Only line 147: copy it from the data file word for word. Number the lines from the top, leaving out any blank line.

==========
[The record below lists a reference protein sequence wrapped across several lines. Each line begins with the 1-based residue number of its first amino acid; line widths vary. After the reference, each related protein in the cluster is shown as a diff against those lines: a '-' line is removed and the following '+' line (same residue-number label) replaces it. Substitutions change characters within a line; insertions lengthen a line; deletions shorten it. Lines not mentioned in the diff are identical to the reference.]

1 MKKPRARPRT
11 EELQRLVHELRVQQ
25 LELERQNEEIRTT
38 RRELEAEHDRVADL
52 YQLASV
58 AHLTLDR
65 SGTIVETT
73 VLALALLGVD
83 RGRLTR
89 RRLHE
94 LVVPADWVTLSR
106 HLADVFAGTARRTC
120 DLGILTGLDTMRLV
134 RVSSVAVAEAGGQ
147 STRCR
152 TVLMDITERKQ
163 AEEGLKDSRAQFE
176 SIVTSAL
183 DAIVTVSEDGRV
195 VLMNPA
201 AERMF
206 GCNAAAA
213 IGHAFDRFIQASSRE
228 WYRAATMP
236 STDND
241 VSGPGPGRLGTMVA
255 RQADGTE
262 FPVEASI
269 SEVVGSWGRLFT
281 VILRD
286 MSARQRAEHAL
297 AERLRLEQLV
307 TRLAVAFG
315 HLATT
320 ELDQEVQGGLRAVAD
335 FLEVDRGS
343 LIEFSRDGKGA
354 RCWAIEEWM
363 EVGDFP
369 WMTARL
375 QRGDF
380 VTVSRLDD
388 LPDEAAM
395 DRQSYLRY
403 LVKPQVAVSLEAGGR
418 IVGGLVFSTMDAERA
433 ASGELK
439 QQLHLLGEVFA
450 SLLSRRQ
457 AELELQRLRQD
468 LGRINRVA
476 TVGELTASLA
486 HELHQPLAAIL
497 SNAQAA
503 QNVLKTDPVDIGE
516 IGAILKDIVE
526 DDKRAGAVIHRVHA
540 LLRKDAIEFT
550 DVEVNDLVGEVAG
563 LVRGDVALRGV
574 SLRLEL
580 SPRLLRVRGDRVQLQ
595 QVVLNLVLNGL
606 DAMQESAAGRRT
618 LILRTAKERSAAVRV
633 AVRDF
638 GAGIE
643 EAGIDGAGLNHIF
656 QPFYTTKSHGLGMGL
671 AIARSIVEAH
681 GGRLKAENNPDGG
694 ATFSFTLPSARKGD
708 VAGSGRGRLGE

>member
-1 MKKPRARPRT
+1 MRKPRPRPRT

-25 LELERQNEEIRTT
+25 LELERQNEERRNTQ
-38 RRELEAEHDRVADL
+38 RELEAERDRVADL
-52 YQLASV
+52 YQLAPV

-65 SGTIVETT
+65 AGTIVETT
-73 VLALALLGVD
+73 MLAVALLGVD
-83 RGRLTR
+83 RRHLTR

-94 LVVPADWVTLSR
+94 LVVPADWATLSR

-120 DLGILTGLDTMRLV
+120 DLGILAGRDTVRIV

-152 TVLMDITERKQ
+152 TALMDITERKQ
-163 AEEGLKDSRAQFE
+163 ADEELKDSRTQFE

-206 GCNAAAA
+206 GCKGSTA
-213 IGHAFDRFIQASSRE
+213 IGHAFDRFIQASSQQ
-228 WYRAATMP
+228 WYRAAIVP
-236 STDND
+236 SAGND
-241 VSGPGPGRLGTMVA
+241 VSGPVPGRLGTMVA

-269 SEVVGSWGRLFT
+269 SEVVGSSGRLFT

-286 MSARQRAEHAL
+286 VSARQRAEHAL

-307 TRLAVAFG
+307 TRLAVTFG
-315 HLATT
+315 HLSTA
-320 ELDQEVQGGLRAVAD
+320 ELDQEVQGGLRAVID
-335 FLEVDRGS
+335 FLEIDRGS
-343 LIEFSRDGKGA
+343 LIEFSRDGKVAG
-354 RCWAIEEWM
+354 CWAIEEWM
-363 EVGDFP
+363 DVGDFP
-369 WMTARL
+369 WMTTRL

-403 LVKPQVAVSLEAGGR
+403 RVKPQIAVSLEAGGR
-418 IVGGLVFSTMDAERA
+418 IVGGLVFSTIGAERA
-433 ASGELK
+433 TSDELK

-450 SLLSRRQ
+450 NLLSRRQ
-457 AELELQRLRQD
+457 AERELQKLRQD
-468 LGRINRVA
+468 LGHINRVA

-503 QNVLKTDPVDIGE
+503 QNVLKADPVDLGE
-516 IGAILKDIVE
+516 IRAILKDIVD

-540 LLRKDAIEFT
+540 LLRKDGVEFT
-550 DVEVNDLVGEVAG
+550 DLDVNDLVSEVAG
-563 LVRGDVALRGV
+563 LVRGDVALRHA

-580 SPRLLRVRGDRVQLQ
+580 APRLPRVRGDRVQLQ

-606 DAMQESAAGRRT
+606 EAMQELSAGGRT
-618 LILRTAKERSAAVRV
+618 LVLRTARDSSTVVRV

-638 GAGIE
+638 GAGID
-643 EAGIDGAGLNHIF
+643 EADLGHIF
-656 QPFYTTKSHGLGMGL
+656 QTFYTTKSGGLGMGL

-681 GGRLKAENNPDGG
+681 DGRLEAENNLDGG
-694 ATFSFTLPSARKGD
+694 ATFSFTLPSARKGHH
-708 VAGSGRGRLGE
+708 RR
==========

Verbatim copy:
+550 DLDVNDLVSEVAG